Now, he who sets the terms of debate has the argument more than half won. Our parishes are being suppressed. The stated reasons are not applicable to each parish targeted, nor are they the proper criteria. The reasons of finance, demographics, and clerical numbers are not canonical, nor christian requirements; they are business rationale in current America. They are products of the materialism of the disciples of Adam Smith, and Herbert Spencer that befit business school graduates, and we are all experiencing the woe they befell the nation, and the world, with the current economic bust. This is acceptable, and agreeable as proper, to much of the public, and especially the non-Catholic public. But the constitutional requirements of a parish, has been set by Jesus, and recognised in canon law, for three people to constitute a parish, and when so recognised is meant to be perpetual. Traditionally a parish is made extinct when there is no activity for an hundred years. In this diocese it seems that an hundred years is not the dormancy period, but the life span; and again, constitutional law has not been respected as of recent years in the United States.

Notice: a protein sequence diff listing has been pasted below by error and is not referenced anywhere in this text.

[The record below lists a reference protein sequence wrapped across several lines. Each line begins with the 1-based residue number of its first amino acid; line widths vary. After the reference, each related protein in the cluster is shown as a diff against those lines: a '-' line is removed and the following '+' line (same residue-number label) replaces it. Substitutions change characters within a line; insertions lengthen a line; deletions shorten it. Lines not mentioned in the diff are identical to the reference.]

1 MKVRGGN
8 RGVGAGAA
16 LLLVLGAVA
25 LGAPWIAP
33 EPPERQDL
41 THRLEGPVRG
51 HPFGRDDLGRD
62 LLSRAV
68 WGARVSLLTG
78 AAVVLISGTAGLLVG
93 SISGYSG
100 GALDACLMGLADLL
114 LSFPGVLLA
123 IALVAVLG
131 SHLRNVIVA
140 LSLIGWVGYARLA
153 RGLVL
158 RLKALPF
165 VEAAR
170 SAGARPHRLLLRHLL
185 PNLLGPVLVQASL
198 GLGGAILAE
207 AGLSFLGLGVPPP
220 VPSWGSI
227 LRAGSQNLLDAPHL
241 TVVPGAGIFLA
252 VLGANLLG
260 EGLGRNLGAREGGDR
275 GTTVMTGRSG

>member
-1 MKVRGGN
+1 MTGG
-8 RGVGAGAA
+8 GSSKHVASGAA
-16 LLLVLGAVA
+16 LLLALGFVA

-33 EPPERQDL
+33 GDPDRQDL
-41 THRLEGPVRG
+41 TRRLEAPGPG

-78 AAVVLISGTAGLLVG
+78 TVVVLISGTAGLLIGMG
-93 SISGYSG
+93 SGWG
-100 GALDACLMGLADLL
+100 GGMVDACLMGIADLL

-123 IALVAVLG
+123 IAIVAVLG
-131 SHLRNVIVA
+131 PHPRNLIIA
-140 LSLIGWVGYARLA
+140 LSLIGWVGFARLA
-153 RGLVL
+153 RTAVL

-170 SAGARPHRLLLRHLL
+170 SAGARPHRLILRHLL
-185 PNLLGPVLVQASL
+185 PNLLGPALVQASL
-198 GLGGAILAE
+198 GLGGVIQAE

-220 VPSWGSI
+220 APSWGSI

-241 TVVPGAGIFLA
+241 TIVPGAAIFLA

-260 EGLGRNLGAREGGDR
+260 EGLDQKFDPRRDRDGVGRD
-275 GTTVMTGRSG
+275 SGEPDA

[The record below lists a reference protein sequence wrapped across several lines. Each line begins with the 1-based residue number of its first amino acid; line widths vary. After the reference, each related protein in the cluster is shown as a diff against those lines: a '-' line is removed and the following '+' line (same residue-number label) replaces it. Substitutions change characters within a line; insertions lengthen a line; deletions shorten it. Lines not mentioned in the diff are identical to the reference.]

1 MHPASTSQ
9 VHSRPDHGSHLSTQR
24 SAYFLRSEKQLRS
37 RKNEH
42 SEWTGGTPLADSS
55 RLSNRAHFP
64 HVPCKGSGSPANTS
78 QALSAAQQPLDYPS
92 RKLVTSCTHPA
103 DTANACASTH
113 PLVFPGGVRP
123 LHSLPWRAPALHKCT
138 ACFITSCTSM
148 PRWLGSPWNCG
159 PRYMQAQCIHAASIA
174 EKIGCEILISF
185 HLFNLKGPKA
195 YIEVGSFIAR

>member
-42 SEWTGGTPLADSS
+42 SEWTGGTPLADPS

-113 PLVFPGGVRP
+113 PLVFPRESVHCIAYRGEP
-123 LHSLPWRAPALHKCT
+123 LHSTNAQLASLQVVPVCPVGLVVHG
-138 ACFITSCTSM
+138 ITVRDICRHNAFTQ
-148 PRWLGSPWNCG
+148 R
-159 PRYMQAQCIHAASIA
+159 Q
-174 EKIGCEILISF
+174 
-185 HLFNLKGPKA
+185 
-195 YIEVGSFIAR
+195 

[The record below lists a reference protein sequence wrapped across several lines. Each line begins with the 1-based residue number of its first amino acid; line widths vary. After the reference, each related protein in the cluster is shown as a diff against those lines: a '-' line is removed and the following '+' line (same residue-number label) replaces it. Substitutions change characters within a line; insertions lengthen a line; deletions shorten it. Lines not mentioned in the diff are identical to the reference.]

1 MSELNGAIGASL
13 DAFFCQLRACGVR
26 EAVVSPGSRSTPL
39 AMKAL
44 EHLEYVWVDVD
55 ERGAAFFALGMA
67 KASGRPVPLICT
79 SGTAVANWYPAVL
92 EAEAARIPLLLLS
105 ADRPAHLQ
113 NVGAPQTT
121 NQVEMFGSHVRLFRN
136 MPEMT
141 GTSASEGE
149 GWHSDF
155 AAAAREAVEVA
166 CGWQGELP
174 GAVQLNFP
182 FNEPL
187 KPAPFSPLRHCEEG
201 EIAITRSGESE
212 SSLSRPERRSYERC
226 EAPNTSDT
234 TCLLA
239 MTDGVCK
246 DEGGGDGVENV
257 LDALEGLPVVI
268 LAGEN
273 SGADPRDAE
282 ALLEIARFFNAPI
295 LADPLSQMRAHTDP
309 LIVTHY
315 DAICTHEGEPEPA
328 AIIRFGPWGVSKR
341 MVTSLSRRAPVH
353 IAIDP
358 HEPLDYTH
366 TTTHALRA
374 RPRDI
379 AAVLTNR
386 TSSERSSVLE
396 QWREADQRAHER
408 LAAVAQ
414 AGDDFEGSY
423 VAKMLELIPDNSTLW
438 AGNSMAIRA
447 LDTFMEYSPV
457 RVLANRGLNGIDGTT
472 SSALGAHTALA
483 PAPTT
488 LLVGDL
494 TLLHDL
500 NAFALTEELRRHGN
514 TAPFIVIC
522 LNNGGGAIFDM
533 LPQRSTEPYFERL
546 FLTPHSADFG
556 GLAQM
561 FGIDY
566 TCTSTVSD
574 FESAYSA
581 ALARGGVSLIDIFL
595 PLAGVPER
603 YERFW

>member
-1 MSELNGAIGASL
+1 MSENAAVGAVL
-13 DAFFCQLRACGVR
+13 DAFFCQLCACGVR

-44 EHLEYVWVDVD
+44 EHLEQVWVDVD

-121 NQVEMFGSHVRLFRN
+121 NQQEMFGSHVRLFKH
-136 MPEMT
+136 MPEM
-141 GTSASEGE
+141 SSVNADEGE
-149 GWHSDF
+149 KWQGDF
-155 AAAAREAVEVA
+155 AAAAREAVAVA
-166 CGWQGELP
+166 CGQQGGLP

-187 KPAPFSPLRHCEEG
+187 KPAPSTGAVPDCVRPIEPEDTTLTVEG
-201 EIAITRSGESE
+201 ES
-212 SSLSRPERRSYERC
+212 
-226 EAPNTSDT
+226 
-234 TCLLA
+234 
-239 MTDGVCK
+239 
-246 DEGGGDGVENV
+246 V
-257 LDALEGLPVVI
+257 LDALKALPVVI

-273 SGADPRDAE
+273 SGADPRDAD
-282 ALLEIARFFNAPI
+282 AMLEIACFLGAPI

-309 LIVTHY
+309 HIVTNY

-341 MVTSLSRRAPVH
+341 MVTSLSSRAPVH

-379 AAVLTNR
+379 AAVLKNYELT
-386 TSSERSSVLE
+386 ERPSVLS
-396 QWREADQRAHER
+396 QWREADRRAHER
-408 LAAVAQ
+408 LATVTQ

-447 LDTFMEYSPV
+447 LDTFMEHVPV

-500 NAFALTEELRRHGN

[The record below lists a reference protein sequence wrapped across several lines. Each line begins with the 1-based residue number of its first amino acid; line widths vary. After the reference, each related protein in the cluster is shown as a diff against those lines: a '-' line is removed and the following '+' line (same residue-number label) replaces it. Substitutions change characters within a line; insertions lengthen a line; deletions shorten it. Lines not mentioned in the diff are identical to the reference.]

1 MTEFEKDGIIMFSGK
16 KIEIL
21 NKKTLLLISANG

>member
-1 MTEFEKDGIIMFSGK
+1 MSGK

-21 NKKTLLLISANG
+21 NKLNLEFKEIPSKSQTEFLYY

The parishes disproportionately targeted are the nationality parishes. Those that were most defined by communality, and closeness of community, and fervency of loyalty and belief. Some of these are more than just barely solvent, some have large financial reserves, yet they are to be suppressed. Bishop Lennon, as many American bishops, has a degree of animus to the nationalities. The hierarchy, and he, prefer an homogenised parish that "pays, prays, and obeys."

Parishes can exist without resident priests. There are parishes served by religious orders that, by definition, are not diocesan priests, yet they are to be suppressed. The clergy shortage argument is not the disqualifying obstacle that it is stated. These religious priests are independent of the diocesan secular structure; the bishop is attempting to go beyond his authority.

Bishop Lennon has created an atmosphere of exasperating low levels of morale throughout the diocese by his mean-spirited, and stubborn endeavors. Many joke in black gallows humour that they live in the diocese of Lennongrad, while others live in apathy and resignation. Lennon has a five year programme for the diocese. As Russians who were born in Saint Petersburg and lived in Leningrad always desired Saint Petersburg, so do many of us.